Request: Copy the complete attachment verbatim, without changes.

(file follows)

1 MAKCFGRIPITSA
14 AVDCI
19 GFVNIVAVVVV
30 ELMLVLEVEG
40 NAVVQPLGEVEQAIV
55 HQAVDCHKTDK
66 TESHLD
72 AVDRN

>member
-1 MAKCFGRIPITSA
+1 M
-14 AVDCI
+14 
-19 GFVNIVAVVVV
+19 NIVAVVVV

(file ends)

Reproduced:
1 MAKCFGRIPITSA
14 AVDCI
19 GFVNIVAVVVV
30 ELMLVLEVEG
40 NAVVQPLGEVEQAIV
55 HQAVDCHKTDK
66 TESHLD
72 AVDRN

>member
-1 MAKCFGRIPITSA
+1 M
-14 AVDCI
+14 
-19 GFVNIVAVVVV
+19 NIVAVVVV